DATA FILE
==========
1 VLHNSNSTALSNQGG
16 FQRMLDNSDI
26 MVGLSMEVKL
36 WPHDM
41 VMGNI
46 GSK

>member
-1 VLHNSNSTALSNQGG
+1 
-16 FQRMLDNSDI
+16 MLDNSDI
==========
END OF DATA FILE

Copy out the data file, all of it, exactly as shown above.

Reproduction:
1 VLHNSNSTALSNQGG
16 FQRMLDNSDI
26 MVGLSMEVKL
36 WPHDM
41 VMGNI
46 GSK

>member
-1 VLHNSNSTALSNQGG
+1 
-16 FQRMLDNSDI
+16 MLDNSDI